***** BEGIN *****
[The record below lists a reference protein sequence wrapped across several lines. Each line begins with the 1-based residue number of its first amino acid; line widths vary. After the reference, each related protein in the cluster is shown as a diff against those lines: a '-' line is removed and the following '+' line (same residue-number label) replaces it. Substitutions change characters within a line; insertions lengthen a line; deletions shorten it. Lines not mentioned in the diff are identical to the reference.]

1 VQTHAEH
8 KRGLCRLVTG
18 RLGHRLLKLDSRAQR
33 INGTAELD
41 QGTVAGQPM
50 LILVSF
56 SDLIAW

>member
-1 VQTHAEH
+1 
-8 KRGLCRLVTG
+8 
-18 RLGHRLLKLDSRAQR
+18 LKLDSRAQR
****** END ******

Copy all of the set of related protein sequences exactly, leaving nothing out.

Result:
[The record below lists a reference protein sequence wrapped across several lines. Each line begins with the 1-based residue number of its first amino acid; line widths vary. After the reference, each related protein in the cluster is shown as a diff against those lines: a '-' line is removed and the following '+' line (same residue-number label) replaces it. Substitutions change characters within a line; insertions lengthen a line; deletions shorten it. Lines not mentioned in the diff are identical to the reference.]

1 VQTHAEH
8 KRGLCRLVTG
18 RLGHRLLKLDSRAQR
33 INGTAELD
41 QGTVAGQPM
50 LILVSF
56 SDLIAW

>member
-1 VQTHAEH
+1 
-8 KRGLCRLVTG
+8 
-18 RLGHRLLKLDSRAQR
+18 LKLDSRAQR